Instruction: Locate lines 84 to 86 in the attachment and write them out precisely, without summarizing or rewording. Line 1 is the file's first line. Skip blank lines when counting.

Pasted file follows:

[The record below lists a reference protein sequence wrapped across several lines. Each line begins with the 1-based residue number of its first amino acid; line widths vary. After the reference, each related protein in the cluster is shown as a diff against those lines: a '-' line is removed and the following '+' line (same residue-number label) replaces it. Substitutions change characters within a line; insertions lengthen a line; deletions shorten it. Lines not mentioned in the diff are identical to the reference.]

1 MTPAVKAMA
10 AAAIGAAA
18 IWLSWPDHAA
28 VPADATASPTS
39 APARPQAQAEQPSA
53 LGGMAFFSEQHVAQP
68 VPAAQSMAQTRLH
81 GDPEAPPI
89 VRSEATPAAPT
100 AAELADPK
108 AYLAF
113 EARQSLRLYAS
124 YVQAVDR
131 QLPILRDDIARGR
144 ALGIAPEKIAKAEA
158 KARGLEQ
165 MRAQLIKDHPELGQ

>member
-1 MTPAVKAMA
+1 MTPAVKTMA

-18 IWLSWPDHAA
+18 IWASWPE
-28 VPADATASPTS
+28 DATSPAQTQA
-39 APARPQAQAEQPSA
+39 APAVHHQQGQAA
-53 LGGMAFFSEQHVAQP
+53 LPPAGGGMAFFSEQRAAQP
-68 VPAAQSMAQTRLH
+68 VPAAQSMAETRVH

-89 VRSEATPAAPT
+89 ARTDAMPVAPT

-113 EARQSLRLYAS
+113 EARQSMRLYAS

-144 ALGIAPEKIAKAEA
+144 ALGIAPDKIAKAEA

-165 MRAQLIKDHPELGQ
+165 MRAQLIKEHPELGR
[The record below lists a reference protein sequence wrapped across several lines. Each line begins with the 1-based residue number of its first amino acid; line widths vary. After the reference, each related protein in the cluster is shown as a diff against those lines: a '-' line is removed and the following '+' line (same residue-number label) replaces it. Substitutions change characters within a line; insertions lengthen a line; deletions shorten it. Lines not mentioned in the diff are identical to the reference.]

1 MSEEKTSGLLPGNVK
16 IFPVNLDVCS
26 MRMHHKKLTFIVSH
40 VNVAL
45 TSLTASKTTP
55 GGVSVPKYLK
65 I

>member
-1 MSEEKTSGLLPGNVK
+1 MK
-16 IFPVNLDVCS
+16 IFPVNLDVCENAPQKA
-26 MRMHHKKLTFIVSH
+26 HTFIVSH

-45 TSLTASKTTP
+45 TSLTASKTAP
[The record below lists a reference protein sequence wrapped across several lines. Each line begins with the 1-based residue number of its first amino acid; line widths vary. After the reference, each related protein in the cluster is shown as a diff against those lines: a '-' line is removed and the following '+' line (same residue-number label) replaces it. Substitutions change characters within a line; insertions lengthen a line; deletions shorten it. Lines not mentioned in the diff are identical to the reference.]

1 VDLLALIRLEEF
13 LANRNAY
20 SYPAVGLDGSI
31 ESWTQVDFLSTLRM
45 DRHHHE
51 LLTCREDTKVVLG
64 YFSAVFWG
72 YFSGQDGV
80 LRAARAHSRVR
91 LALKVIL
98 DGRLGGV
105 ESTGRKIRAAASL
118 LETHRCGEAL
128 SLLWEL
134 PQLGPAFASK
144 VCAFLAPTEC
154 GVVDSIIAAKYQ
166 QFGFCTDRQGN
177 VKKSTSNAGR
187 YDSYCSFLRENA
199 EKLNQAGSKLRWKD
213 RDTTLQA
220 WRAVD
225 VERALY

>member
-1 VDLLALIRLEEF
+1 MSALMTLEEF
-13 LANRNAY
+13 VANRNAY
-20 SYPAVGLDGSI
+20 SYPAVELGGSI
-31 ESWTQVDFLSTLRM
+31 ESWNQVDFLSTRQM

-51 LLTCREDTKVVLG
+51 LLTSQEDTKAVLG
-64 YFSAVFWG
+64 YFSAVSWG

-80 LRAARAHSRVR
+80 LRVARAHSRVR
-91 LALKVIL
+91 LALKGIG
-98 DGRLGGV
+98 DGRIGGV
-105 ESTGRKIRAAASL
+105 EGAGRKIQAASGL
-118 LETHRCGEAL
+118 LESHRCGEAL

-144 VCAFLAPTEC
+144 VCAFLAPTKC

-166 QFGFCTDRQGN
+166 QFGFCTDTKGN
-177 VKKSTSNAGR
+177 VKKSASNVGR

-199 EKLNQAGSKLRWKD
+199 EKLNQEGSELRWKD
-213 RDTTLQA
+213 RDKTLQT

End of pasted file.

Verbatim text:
+1 MSALMTLEEF
-13 LANRNAY
+13 VANRNAY